|Atomic force microscopy images of artificial ion channels. (Image courtesy of Bing Gong, University at Buffal)|
Taking a new stab at developing medical device technologies inspired by nature, an international team of researchers has created synthetic pores that mimic the activity of cellular ion channels. These channels play a vital role in human health by severely restricting the types of materials allowed to enter cells.
Permeable to potassium ions and water, the fabricated pores are not permeable to other ions such as sodium and lithium ions. While common in nature, such extreme selectivity is unprecedented for synthetic structures, remarks University at Buffalo chemistry professor Bing Gong, who led the study. Based on the scientists' ability to fabricate selective pores, the project could pave the wave for an array of medical device applications, such as tumor-killing technologies.
"The idea for this research originated from the biological world, from our hope to mimic biological structures, and we were thrilled by the results," says Gong, whose research appears in in Nature Communications. "We have created the first quantitatively confirmed synthetic water channel. Few synthetic pores are so highly selective."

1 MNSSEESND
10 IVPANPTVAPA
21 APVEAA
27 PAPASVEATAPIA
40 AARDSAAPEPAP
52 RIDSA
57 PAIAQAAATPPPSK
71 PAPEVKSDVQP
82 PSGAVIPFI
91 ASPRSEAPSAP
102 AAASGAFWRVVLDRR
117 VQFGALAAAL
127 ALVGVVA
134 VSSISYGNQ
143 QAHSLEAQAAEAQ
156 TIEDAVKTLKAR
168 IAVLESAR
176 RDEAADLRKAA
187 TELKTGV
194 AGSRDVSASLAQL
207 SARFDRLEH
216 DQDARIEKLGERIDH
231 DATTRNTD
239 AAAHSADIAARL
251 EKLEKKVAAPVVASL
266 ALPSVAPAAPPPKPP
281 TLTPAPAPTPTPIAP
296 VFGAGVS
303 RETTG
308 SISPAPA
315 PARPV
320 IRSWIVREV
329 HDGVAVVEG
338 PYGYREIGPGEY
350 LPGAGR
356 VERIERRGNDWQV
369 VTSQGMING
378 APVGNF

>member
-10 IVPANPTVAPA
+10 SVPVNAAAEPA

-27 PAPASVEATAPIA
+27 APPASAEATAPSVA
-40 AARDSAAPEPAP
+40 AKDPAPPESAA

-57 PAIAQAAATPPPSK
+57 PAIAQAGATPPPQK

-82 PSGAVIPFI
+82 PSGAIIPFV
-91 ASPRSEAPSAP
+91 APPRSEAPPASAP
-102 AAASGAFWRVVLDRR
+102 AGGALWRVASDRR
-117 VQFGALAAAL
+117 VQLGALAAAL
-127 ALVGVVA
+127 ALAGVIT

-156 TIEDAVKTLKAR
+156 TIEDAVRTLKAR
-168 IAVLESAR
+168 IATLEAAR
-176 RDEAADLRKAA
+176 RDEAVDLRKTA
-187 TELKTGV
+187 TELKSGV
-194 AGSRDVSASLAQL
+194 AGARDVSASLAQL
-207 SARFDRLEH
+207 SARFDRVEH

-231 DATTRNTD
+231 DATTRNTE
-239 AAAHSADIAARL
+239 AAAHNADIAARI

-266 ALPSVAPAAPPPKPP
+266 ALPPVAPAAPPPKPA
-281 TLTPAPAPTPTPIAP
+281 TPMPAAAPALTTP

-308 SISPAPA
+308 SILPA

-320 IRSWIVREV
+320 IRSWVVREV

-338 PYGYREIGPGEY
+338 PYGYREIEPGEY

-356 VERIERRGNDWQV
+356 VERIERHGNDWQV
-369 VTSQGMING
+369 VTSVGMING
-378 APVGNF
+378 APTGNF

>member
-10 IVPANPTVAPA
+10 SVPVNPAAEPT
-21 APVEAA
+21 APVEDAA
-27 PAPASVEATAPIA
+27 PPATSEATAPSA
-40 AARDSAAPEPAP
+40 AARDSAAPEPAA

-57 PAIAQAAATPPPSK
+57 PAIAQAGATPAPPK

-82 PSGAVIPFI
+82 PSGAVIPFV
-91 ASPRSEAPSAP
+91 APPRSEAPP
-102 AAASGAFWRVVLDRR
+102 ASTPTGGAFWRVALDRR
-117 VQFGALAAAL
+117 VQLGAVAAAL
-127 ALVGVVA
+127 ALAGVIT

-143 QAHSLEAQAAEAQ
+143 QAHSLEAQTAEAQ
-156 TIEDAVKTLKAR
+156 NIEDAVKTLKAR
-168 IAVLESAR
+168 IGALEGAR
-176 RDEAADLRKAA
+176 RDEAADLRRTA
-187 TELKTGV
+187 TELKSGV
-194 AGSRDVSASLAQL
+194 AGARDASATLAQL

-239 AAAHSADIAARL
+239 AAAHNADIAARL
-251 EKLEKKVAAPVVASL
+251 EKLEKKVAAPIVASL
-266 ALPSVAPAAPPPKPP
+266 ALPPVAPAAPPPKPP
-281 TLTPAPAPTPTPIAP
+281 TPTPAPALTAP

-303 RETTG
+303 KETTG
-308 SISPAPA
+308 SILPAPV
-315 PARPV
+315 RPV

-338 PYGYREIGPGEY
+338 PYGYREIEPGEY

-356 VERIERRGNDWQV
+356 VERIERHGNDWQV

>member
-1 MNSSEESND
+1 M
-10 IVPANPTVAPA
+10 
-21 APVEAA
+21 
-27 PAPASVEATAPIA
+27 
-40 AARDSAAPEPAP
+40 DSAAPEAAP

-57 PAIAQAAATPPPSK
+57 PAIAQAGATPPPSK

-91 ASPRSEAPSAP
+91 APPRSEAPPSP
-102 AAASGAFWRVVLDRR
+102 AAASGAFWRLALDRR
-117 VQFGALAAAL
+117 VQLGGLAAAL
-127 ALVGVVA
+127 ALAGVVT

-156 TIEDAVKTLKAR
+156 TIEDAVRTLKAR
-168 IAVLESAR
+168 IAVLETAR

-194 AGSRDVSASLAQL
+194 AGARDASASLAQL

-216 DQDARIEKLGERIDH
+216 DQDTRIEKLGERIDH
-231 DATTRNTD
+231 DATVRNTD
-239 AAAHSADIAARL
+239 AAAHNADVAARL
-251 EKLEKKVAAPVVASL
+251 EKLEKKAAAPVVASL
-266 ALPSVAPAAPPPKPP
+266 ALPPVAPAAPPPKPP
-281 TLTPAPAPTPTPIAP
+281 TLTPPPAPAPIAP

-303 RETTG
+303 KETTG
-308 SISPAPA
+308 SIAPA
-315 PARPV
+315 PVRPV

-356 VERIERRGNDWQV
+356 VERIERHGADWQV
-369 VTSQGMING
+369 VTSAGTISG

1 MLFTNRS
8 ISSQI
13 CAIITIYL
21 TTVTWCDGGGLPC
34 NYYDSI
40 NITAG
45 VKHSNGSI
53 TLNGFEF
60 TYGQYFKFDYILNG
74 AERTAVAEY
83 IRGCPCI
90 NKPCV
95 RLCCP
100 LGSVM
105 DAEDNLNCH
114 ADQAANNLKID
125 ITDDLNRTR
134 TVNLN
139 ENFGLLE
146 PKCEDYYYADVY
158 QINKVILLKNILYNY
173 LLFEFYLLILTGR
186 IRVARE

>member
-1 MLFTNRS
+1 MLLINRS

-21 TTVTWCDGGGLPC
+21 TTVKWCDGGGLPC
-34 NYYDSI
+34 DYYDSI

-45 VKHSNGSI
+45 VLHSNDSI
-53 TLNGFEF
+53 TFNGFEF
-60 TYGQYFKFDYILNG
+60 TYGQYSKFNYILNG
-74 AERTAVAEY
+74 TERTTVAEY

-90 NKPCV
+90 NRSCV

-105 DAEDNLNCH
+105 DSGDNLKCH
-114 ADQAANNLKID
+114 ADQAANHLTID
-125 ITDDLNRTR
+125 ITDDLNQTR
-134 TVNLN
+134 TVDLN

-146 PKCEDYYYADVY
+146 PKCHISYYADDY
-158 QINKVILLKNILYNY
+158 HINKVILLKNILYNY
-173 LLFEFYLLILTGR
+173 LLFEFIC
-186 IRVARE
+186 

To create the synthetic pores, the researchers learned how to force donut-shaped molecules, called rigid macrocycles, to pile on top of one another. The scientists then stitched these stacks of molecules together using hydrogen bonding. The resulting structure was a nanotube with a pore less than a nanometer in diameter.
"This nanotube can be viewed as a stack of many, many rings," comments Xiao Cheng Zeng, University of Nebraska-Lincoln Ameritas University professor of chemistry and one of the study's senior authors. "The rings come together through a process called self-assembly, and it's very precise. It's the first synthetic nanotube that has a very uniform diameter. It's actually a subnanometer tube. It's about 8.8 angstroms."
The next step in the research is to tune the structure of the pores to allow different materials to selectively pass through and to determine what qualities govern the transport of materials through the pores, Gong notes.
- Official MD&M East Brochure - Supplier Resource
- Design Tips for Rapid Injection Molding - Supplier Resource
- Smoothing the Path to Secure Smart Grids for Integrators - Supplier Resource
- Smoothing the Path to Secure Smart Grids for Manufacturers - Supplier Resource
- Point-of-care drug monitoring system - Supplier Resource
- The Four Myths of Time and Materials Estimates - Supplier Resource